Let’s Get Sophisticated! #SophistiPop Old and New …. with Bryan Ferry, ABC, Michael Franks, Destroyer, Red Box, Aztec Camera, Marshall Crenshaw and the Style Council

“Sophisti-Pop” is a subgenre of pop that takes musical elements from jazz, MOR, synthpop and what could be best called easy listening, and mixes them with a more literary-than-visceral, slightly detached lyrical sensibility. And a lot of sax. Or at least that’s one attempt at a definition, although the songs I included on this playlist include plenty of outliers:

Sophti-Pop’s origins are obviously well before the 1980s. The Roxy Music of Avalon (1981)  and Oh Yeah (1980)  are the quintessential Sophisti-Pop band and the Bryan Ferry of Slave to Love (1985) the quintessential Sophisti-pop singer but in Ferry’s 1970 solo work especially we find pop as Sophisti as it comes.  Here is Smoke Gets in Your Eyes from 1974’s Another Time, Another Place (and the tux he is rocking on the cover it the quintessential Sophisti-pop look):

Actually maybe the quintessential sophist-pop look is Martin Fry’s gold tuxedo. Final use of the word “quintessential” in this post: for me, “Valentine’s Day” is the quintessential sophisti-pop song. It has a quality of being overwrought, stylised and more than a little tongue in cheek – while at the same time being totally sincerely heartbroken. Oh and “School For Scandal/Guess Who’s Enrolled” is the quinte- sorry, archetypal Sophisti-Pop couplet:

Reviewing my playlist there are quite a few entries I felt had to be included more for representativeness rather than great enthusiasm on my part (Level 42, Temper Trap) but also many neglected artists who would shy away from the Sophisti-Pop label. Red Box are best known for The Circle and the Square, a dominant album of my childhood (the pop hit “For America” being a gateway song to a small-s-and-unironic sophisticated album) but in recent years I discovered the even stronger follow up, Motive. And here is opening song Train.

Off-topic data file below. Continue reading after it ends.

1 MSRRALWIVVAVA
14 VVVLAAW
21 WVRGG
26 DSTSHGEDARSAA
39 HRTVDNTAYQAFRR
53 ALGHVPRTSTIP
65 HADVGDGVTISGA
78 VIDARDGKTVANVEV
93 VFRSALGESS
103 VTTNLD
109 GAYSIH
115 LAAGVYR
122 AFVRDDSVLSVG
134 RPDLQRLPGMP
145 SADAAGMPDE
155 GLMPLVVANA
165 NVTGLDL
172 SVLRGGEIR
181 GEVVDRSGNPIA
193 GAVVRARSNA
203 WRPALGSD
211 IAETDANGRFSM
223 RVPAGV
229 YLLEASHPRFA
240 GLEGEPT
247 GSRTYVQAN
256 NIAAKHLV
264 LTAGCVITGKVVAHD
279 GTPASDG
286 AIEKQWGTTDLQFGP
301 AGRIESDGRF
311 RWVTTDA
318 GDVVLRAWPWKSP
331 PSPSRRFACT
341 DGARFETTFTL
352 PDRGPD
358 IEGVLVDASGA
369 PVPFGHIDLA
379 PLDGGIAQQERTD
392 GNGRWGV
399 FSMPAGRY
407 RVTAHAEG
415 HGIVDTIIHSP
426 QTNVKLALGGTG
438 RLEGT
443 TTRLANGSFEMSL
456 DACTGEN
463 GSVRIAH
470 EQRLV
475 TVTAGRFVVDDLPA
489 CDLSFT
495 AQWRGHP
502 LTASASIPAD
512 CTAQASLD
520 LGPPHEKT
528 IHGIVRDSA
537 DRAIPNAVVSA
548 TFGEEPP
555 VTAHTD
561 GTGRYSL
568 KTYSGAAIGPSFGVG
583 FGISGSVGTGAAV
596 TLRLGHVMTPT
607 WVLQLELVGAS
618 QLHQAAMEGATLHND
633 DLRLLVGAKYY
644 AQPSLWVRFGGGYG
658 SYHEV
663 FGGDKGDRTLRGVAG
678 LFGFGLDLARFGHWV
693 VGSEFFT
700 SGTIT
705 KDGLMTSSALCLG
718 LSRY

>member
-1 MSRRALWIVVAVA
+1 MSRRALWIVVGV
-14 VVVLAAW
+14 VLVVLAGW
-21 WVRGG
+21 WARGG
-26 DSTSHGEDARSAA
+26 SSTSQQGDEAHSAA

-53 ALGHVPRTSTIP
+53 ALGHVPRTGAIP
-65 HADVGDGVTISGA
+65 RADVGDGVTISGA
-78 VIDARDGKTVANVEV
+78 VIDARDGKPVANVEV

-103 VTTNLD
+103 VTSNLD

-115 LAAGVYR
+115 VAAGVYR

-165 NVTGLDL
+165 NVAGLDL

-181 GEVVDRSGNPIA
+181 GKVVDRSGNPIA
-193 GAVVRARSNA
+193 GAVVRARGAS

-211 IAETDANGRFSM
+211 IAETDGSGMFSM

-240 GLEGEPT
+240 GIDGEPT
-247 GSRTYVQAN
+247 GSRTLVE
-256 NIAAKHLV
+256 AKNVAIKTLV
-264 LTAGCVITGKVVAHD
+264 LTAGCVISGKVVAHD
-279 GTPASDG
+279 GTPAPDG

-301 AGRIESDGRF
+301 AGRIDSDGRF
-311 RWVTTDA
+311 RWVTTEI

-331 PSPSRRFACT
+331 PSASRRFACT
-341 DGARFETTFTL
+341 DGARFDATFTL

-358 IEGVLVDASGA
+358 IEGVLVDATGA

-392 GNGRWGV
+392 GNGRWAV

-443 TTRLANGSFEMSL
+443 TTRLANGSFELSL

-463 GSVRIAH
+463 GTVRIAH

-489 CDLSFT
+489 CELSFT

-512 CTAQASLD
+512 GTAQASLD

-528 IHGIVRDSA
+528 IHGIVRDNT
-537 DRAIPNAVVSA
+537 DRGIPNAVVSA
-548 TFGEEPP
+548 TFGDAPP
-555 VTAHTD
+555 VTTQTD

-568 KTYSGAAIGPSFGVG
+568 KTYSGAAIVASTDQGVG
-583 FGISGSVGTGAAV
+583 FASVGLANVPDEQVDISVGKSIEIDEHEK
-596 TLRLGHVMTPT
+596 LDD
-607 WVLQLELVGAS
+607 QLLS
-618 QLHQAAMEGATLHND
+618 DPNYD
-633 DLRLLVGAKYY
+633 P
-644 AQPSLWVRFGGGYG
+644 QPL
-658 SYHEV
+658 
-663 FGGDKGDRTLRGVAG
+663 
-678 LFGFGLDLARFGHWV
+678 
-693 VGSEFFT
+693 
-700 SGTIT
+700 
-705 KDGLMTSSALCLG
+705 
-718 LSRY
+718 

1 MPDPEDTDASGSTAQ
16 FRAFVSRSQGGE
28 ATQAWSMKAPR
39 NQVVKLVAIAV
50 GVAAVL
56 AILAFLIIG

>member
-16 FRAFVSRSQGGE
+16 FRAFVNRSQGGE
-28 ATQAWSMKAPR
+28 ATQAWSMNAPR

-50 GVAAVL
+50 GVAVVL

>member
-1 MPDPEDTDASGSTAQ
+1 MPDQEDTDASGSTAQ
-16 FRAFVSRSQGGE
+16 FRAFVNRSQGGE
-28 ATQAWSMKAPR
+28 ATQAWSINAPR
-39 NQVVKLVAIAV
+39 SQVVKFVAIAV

Another recent discovery has been Michael Franks, definitely from the jazz end of the spectrum, setting a rueful template which Paddy McAloon amongst others have follow. Here’s When Sly Calls (Don’t Touch That Phone):

The playlist is called Sophisti-Pop Old And New, and to my mind this kind of music has aged quite well (better than it might have seemed during the grungey 90s?). New sophisti-pop tinged music is still being made.  Destroyer’s 2011 album Kaputt is highly Sophisti, especially the title track, but here is the more downtempo Chinatown:

Not a sax to be heard in Aztec Camera’s Spanish Horses, but it’s as Sophisti as they come:

I knew  Your’e My Favourite Waste of Time best in the rather stereotypically 80s Owen Paul cover, but here is the original by Marshall Crenshaw which has a more Sophisti sensibilty :

I could go on and on and on and on (in fact, I have already written and deleted “finally” about five times in this post) but the final finally is here – and I am desperately trying to avoid the q word but the Style Council’s “Shout to the Top” is, well, um, a really good example of Sophisti Pop:

Leave a Reply

Fill in your details below or click an icon to log in:

WordPress.com Logo

You are commenting using your WordPress.com account. Log Out /  Change )

Google photo

You are commenting using your Google account. Log Out /  Change )

Twitter picture

You are commenting using your Twitter account. Log Out /  Change )

Facebook photo

You are commenting using your Facebook account. Log Out /  Change )

Connecting to %s